OkCupid, a free online dating site, has raised $6 million from a group of angels, CEO Sam Yagan told GigaOM. Each time I talk to Yagan about his new company, he pulls out some variation on the same line: “Our goal is to reduce GDP by half a billion dollars by completely eliminating the subscription online dating market.”
Yagan says he can run a successful dating site without making people pay, something PlentyofFish has also had success with. OkCupid currently has 600,000 active users (measured as those who’ve logged on in the last 90 days). It’s not apples-to-apples, but leader Match.com has 1.3 million subscribers. PlentyofFish reports a quarter million users logging in per day.
“All of the big guys think users want to pay for dating because paying for something equals quality,” says Yagan. “Well, unless Match.com has some way of getting Tom Cruise and all the actors and actresses to stand behind a firewall, our users are their users.”
In brass tacks land, that means the new funding is supposed to go toward broadening marketing efforts beyond viral growth, and expanding to non-English speaking users in Europe and Asia.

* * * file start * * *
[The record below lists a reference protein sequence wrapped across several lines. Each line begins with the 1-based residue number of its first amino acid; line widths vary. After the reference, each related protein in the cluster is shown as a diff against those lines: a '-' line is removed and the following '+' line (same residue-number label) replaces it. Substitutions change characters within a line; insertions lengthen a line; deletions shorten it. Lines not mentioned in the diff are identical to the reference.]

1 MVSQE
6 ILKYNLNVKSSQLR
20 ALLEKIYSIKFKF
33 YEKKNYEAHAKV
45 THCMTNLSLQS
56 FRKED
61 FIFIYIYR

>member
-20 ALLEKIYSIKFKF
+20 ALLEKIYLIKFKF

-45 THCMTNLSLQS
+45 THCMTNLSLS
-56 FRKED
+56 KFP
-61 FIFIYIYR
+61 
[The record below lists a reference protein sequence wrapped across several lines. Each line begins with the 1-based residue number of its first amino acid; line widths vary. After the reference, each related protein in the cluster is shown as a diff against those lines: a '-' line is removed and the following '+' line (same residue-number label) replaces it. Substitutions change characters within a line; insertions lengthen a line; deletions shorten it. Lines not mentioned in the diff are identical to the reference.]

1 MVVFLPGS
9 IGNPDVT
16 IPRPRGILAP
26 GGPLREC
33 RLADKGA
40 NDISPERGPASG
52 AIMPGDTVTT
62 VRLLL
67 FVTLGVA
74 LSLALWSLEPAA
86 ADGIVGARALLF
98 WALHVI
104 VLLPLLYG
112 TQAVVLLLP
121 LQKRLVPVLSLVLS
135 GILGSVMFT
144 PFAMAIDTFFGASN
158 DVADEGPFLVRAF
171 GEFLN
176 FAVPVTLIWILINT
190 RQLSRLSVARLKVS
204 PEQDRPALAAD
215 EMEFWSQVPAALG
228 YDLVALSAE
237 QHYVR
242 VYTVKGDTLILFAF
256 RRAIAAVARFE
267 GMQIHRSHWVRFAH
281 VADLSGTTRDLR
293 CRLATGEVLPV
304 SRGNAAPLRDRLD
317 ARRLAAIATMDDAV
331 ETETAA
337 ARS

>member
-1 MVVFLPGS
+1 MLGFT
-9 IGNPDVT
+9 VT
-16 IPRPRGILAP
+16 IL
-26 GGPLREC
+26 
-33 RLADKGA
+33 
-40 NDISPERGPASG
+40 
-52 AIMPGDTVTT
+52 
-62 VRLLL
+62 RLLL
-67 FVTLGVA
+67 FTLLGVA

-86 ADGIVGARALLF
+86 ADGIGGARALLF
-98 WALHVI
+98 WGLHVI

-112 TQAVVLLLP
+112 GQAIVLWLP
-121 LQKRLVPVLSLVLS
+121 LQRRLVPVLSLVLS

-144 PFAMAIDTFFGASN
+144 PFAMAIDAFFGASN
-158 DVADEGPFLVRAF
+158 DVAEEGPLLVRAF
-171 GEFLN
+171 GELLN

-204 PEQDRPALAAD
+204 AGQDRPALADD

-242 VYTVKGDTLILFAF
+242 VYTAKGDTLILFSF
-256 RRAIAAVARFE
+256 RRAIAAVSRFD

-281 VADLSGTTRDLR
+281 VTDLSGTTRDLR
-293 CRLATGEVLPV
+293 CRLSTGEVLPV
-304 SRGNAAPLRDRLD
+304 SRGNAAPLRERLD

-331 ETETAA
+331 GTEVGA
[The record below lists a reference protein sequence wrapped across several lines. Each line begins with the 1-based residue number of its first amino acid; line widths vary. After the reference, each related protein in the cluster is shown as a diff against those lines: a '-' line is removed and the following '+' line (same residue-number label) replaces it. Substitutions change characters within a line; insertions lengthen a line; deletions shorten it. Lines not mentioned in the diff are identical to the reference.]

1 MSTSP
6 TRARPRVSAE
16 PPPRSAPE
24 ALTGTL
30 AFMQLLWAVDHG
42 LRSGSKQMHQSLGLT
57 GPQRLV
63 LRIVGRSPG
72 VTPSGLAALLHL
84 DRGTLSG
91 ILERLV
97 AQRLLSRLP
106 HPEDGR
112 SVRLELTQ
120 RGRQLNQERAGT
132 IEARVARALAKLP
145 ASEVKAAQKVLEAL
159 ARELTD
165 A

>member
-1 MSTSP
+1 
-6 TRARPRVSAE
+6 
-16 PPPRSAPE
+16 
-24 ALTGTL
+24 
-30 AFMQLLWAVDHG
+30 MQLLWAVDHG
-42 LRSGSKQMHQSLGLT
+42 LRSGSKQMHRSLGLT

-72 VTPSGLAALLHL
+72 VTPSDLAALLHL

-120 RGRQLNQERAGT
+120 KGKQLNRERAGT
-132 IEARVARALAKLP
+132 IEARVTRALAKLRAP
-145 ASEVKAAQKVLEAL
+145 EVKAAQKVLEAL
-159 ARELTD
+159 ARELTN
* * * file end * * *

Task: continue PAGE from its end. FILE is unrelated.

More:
Yagan, who’s led two companies before but never taken venture capital, attested he talked to 20 different VC firms last year and received a number of term sheets, but didn’t like the proposed equity distribution. Instead, he went with collecting checks from five angels, whom he says he’s not disclosing because we’ve never heard of them.
Yagan previously led two immensely popular consumer internet products, with varying levels of corporate success: SparkNotes, the online alternative to Cliffs Notes that was bought by Barnes & Noble in 2001, and eDonkey, the peer-to-peer file-sharing application that shut down under pressure from the RIAA.